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Kingblind Top 15 Albums of 2011 (15-11) (Part 1 of 3)


Here is what you have all been waiting for. The top 15 albums of 2011. Broken down into 3 parts. (15 thru 11) – (10 thru 6) -(5 to 1)

Today we will start our first batch.. So enjoy numbers 15 through 11..

#15) Adele- 21

Throughout 21, the sequel to her smash debut 19, Adele Adkins comes armed with a who’s who of producers and songwriting collaborators, spending much of an undoubtedly extensive recording budget on carefully crafting songs that lash out at a former lover with righteous fury. “You’re gonna wish you never had met me,” a chorus of overdubbed Adeles warn on the gospel hoedown “Rolling in the Deep.” Yet on the piano-led finale, she vows, “I’ll find someone like you,” as if that’s progress. It’s a statement that’s utterly WTF and yet true to the cyclical nature of psychological damage.

As her album titles announce, Adkins is barely an adult. And just as an appetite for self-destruction became a selling point for the Seattle grunge sound, the romantic volatility of youthful femininity colors Britain’s retro soul birds. Even while working with quintessential American mainstreamer Rick Rubin, Adkins sounds on the verge of tabloid implosion.

Though the undeniable lament “Chasing Pavements” earned a 2009 Grammy, 19 was bogged down by too many folky guitar ballads. Those have vanished; ditto Adkins’ Tottenham accent. Instead, she wails harder and writes bolder, piling on the dramatic production flourishes to suggest a lover’s apocalypse. If you’re looking for a record that’ll make you wanna trash your beloved’s belongings and have make-up sex amid the ruins, 21′s your jam.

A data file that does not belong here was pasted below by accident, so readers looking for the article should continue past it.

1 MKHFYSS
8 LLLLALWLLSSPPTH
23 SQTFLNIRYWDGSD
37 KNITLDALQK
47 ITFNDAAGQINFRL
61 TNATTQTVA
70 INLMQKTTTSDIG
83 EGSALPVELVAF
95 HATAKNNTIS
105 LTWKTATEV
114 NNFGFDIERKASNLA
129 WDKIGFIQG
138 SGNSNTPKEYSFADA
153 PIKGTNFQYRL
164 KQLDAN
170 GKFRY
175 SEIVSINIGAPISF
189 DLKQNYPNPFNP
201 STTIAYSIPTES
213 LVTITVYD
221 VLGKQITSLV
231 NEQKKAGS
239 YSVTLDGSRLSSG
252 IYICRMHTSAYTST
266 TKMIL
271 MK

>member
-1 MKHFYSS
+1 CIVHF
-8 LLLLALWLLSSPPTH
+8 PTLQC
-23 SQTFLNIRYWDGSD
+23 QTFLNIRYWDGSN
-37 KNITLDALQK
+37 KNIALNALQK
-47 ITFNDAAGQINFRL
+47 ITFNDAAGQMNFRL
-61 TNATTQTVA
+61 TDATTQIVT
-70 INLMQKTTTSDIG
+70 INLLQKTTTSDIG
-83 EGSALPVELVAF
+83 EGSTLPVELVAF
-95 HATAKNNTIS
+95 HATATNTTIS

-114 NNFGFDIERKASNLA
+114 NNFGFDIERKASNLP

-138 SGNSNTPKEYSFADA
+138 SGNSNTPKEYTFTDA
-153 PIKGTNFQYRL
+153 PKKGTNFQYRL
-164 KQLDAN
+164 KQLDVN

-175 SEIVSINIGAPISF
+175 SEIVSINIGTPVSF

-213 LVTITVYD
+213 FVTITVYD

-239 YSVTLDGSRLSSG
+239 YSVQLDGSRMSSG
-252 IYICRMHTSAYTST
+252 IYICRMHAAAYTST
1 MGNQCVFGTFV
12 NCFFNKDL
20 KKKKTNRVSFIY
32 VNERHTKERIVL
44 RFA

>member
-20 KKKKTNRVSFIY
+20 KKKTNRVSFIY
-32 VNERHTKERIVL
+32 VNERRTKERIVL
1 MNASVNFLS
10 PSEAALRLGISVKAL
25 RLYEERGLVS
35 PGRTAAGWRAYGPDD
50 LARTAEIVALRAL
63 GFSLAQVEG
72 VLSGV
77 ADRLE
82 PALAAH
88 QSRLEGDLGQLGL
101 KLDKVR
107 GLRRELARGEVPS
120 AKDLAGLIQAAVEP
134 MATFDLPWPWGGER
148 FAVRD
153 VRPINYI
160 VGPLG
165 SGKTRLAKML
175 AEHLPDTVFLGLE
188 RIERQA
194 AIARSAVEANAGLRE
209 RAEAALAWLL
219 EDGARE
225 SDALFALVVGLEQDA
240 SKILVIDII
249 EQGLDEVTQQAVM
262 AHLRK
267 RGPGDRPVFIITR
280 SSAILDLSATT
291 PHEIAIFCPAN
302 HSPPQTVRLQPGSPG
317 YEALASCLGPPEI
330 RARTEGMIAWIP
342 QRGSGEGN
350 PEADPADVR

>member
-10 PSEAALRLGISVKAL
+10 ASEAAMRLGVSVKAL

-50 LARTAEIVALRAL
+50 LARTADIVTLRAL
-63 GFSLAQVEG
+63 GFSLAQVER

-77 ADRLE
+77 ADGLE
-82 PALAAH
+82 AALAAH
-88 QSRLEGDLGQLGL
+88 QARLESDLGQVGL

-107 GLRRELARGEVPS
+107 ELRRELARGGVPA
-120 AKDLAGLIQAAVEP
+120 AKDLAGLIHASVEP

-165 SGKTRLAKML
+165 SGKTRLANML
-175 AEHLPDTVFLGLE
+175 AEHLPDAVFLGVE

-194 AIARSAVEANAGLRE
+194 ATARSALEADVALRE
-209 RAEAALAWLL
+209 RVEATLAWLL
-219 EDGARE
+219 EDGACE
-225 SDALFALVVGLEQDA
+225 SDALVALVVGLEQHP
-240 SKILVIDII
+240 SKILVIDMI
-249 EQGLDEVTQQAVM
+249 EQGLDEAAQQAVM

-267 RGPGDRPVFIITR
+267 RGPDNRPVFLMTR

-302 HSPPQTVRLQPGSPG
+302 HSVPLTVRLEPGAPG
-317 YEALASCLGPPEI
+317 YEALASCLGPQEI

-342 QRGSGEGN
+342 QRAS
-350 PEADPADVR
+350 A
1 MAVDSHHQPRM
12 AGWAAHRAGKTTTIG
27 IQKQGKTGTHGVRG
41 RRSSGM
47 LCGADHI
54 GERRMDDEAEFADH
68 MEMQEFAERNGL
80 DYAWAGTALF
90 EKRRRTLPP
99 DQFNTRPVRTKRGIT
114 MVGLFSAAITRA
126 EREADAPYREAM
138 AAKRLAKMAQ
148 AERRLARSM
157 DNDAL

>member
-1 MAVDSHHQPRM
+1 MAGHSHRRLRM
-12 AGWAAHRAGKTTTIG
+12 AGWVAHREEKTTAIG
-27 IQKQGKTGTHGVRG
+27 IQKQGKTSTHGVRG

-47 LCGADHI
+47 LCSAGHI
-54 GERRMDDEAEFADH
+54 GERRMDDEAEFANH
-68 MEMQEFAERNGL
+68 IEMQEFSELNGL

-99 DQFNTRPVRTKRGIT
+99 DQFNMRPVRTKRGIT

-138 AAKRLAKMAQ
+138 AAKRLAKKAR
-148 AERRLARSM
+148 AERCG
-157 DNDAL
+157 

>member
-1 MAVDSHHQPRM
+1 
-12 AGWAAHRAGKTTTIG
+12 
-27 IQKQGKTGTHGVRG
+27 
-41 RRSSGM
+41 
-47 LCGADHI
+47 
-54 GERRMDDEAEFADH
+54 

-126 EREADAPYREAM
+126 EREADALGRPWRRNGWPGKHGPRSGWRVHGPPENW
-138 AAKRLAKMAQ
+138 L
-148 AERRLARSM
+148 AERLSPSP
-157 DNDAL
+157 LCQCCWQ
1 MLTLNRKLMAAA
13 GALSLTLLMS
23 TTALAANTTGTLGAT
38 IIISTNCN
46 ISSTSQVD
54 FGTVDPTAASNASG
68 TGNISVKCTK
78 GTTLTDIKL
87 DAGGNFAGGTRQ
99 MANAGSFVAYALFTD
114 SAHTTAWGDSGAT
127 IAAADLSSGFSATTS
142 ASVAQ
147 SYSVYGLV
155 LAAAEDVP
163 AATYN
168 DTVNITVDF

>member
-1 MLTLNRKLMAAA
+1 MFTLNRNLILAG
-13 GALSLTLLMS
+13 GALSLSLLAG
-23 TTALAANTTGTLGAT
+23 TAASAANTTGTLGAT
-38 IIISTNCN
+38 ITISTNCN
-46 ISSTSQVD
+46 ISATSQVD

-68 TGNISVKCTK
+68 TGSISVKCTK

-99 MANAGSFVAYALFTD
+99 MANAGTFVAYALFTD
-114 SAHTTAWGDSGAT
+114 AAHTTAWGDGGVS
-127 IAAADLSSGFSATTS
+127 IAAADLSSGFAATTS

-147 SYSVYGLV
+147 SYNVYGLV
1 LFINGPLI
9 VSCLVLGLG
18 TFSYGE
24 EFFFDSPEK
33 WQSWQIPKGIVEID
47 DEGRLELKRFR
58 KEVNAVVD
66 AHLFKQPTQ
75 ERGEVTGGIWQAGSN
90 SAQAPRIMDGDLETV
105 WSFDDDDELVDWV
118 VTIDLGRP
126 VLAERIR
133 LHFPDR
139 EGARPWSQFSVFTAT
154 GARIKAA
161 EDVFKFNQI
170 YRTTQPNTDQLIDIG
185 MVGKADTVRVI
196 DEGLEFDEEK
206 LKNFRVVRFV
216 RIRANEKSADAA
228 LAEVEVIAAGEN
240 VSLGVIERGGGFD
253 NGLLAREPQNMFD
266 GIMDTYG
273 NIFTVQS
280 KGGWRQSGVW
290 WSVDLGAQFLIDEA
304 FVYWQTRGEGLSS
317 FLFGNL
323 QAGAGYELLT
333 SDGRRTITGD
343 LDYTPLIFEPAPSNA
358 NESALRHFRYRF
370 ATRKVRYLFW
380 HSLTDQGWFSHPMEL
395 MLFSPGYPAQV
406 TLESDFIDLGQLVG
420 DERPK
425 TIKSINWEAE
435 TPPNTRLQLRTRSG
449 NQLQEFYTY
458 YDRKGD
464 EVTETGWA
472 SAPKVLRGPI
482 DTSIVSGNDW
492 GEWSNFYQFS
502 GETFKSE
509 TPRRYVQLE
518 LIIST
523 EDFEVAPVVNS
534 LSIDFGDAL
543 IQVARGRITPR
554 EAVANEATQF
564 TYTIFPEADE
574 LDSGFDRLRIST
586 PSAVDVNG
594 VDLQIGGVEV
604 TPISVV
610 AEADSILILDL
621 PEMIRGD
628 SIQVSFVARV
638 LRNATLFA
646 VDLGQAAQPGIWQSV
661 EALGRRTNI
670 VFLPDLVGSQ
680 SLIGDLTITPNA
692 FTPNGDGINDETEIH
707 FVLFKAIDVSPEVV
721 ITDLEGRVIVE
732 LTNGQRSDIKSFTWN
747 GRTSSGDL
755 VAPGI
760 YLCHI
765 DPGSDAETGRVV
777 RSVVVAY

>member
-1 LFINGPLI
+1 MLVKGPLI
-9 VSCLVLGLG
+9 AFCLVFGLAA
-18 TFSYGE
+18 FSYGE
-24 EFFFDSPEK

#14) White Denim- D

Don’t laugh, but there was a time when people thought of White Denim as just more gob-flecked borstal-punks. This was a misconception arrived at by two roads: that liquid-snot of a name, a pairing of words that signals bad taste even in Belarus, and the Hives-y caveman thump of first single ‘Let’s Talk About It’.

Then we heard their synapse-frying albums, saw them exceed the most towering expectations live and had our minds befuddled by a band as lairy and noisy as they are precise and methodical. A group as vintage rock as they are Year Zero, and who are experts at their chosen tools. As this fourth album arrives with all the driving force of an articulated lorry, fans can hail their patience as wisdom.